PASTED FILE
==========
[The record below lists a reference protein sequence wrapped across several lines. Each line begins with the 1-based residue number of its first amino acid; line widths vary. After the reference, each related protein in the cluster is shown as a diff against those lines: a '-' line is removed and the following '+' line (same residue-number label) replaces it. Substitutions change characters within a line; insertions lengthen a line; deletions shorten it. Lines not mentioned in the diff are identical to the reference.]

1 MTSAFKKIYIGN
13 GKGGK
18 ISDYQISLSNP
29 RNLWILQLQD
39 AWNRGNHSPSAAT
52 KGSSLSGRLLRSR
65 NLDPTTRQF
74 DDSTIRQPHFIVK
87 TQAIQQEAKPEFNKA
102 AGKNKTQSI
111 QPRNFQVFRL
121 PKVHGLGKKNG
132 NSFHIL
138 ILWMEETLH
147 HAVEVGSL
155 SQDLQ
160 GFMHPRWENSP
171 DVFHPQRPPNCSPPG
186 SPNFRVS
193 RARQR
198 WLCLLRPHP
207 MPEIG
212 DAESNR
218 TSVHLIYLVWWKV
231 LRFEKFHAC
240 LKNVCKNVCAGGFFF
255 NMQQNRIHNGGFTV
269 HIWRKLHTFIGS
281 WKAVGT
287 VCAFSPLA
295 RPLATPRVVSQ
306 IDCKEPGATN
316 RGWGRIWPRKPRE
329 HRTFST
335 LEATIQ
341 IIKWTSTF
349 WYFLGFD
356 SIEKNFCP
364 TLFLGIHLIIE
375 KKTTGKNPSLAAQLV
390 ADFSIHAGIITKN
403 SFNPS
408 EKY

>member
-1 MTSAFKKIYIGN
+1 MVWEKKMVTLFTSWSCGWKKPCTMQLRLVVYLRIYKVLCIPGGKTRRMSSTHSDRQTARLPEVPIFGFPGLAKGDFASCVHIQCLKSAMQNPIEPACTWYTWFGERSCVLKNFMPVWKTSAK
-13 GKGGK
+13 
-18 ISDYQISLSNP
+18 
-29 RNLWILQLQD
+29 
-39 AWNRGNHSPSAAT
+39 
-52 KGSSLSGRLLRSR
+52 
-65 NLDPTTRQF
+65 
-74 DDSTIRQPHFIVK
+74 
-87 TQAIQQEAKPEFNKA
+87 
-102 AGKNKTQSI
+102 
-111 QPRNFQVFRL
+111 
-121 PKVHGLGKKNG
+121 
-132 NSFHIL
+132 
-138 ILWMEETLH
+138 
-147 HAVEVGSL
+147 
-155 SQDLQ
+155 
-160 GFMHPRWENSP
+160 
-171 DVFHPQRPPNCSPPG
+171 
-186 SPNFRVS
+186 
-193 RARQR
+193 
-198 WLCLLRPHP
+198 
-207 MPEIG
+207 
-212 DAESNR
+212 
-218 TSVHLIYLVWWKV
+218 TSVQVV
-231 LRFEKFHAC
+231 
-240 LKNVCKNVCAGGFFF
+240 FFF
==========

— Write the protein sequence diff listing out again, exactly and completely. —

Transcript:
[The record below lists a reference protein sequence wrapped across several lines. Each line begins with the 1-based residue number of its first amino acid; line widths vary. After the reference, each related protein in the cluster is shown as a diff against those lines: a '-' line is removed and the following '+' line (same residue-number label) replaces it. Substitutions change characters within a line; insertions lengthen a line; deletions shorten it. Lines not mentioned in the diff are identical to the reference.]

1 MTSAFKKIYIGN
13 GKGGK
18 ISDYQISLSNP
29 RNLWILQLQD
39 AWNRGNHSPSAAT
52 KGSSLSGRLLRSR
65 NLDPTTRQF
74 DDSTIRQPHFIVK
87 TQAIQQEAKPEFNKA
102 AGKNKTQSI
111 QPRNFQVFRL
121 PKVHGLGKKNG
132 NSFHIL
138 ILWMEETLH
147 HAVEVGSL
155 SQDLQ
160 GFMHPRWENSP
171 DVFHPQRPPNCSPPG
186 SPNFRVS
193 RARQR
198 WLCLLRPHP
207 MPEIG
212 DAESNR
218 TSVHLIYLVWWKV
231 LRFEKFHAC
240 LKNVCKNVCAGGFFF
255 NMQQNRIHNGGFTV
269 HIWRKLHTFIGS
281 WKAVGT
287 VCAFSPLA
295 RPLATPRVVSQ
306 IDCKEPGATN
316 RGWGRIWPRKPRE
329 HRTFST
335 LEATIQ
341 IIKWTSTF
349 WYFLGFD
356 SIEKNFCP
364 TLFLGIHLIIE
375 KKTTGKNPSLAAQLV
390 ADFSIHAGIITKN
403 SFNPS
408 EKY

>member
-1 MTSAFKKIYIGN
+1 MVWEKKMVTLFTSWSCGWKKPCTMQLRLVVYLRIYKVLCIPGGKTRRMSSTHSDRQTARLPEVPIFGFPGLAKGDFASCVHIQCLKSAMQNPIEPACTWYTWFGERSCVLKNFMPVWKTSAK
-13 GKGGK
+13 
-18 ISDYQISLSNP
+18 
-29 RNLWILQLQD
+29 
-39 AWNRGNHSPSAAT
+39 
-52 KGSSLSGRLLRSR
+52 
-65 NLDPTTRQF
+65 
-74 DDSTIRQPHFIVK
+74 
-87 TQAIQQEAKPEFNKA
+87 
-102 AGKNKTQSI
+102 
-111 QPRNFQVFRL
+111 
-121 PKVHGLGKKNG
+121 
-132 NSFHIL
+132 
-138 ILWMEETLH
+138 
-147 HAVEVGSL
+147 
-155 SQDLQ
+155 
-160 GFMHPRWENSP
+160 
-171 DVFHPQRPPNCSPPG
+171 
-186 SPNFRVS
+186 
-193 RARQR
+193 
-198 WLCLLRPHP
+198 
-207 MPEIG
+207 
-212 DAESNR
+212 
-218 TSVHLIYLVWWKV
+218 TSVQVV
-231 LRFEKFHAC
+231 
-240 LKNVCKNVCAGGFFF
+240 FFF